Organic photochemistry

Bruce, James (2007). Organic photochemistry. Annual Reports on the Progress of Chemistry, Section B: Organic Chemistry, 103 pp. 370–391.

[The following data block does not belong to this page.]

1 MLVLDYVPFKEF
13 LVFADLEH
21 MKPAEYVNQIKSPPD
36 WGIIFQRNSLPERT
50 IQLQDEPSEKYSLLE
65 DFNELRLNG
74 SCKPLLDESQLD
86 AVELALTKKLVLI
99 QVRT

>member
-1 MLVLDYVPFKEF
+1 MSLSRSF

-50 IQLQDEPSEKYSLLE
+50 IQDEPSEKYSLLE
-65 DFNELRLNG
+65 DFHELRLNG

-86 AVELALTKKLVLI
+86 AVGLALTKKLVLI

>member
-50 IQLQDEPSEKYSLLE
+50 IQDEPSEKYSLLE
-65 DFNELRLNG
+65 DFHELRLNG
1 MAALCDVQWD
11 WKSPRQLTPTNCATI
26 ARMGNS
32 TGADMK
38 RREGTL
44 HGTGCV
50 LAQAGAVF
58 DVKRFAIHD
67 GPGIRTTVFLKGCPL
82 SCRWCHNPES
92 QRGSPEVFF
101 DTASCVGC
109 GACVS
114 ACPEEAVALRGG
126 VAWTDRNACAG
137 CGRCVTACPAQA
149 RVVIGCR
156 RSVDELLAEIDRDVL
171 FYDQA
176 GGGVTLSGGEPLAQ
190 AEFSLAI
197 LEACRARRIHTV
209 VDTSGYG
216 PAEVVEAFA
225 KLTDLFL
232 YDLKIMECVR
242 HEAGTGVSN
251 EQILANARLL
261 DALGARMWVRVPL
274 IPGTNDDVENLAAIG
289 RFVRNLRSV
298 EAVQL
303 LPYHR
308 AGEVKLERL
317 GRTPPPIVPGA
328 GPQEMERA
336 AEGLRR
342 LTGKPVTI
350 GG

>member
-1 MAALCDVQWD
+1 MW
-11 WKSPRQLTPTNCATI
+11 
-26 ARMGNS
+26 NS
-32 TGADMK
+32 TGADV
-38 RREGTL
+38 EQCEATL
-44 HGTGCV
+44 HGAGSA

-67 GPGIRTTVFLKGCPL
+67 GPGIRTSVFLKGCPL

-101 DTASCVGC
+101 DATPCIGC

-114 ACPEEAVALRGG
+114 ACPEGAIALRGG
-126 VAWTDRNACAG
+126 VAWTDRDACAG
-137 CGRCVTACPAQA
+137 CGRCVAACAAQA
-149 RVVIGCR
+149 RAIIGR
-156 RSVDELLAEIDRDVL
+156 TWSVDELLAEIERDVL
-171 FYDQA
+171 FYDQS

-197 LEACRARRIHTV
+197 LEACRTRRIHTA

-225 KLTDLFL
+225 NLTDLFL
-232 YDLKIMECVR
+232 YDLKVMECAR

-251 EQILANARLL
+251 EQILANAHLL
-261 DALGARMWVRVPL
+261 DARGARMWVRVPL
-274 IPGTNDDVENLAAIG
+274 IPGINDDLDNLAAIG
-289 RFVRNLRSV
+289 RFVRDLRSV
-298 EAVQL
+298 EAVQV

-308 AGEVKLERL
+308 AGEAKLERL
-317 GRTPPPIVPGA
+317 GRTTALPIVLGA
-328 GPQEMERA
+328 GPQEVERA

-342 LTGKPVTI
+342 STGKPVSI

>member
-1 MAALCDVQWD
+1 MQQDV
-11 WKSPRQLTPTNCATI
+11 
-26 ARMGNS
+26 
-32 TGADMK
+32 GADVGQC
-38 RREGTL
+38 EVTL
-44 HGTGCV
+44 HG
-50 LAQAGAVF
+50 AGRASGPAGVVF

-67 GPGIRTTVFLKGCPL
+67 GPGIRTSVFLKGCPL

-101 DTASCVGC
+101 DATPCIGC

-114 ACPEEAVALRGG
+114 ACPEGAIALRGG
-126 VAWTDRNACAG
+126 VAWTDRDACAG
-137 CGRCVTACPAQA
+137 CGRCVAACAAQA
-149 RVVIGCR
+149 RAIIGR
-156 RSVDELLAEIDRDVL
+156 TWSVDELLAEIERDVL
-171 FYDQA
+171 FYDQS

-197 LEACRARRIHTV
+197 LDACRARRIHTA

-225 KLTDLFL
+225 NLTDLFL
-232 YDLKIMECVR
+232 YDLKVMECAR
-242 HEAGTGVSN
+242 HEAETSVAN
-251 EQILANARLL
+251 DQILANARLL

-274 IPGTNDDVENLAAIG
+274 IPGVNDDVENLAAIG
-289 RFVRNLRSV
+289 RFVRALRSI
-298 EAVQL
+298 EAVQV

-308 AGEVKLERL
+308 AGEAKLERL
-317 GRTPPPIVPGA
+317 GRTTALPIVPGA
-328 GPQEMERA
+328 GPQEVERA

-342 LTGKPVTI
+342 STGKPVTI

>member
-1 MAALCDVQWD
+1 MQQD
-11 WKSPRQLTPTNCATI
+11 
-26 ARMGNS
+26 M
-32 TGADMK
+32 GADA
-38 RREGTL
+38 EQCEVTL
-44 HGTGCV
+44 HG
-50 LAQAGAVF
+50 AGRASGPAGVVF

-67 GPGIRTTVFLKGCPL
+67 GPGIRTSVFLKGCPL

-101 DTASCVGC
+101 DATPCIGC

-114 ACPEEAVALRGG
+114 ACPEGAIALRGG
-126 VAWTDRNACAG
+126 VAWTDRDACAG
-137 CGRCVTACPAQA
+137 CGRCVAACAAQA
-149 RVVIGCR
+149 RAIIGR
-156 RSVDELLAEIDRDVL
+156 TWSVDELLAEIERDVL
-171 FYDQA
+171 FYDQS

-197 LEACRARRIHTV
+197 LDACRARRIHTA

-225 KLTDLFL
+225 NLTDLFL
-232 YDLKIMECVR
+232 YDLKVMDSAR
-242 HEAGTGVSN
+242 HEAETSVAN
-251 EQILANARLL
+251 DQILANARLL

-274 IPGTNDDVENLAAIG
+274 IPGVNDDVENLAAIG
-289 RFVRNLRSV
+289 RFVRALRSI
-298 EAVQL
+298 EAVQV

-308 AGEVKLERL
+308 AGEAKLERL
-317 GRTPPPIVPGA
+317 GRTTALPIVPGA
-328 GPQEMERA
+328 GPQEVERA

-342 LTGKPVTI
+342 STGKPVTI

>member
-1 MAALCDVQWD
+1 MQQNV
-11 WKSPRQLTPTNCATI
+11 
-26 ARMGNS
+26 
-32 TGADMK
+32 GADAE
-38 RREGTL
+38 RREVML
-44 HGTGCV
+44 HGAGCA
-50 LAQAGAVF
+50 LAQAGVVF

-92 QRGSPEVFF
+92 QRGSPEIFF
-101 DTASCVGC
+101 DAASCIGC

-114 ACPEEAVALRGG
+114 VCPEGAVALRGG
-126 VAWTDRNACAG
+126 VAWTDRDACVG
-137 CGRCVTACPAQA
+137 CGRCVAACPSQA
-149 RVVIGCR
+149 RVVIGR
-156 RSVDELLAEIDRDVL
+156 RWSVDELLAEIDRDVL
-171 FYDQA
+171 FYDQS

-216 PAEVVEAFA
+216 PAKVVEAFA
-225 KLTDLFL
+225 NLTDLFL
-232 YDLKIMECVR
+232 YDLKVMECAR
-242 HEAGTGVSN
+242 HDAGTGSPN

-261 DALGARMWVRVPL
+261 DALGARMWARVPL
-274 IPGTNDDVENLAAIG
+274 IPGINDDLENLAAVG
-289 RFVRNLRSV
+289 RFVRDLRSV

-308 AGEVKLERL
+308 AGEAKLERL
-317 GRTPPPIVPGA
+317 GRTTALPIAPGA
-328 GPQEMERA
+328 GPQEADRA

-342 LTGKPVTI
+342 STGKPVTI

This review covers the literature concerning organic photochemistry published during 2005 and 2006. Due to the extensive breadth of publications within the period this review is selective rather than comprehensive. It is broadly split between the general application of photochemistry in organic synthesis and the use of photochemical processes to impart function to photoactive molecules as sensors, switches and other devices. Processes include photoinduced electron transfer (PET), fluorescence quenching, and photochromism. Light continues to play a role in the synthetic chemists repertoire and can alter the course of reactions providing different products, giving higher yields and increasing a degree of enantioselectivity. Functional molecules are at the basis of much of the recent developments in nanoscience. Light is an attractive means to impart functionality to such molecules and to form the basis of new photoactive materials. Energy transfer PET and photochromism allow a molecule to switch between states, conduct energy or electrons, or to respond to and sense changes in the external environment.

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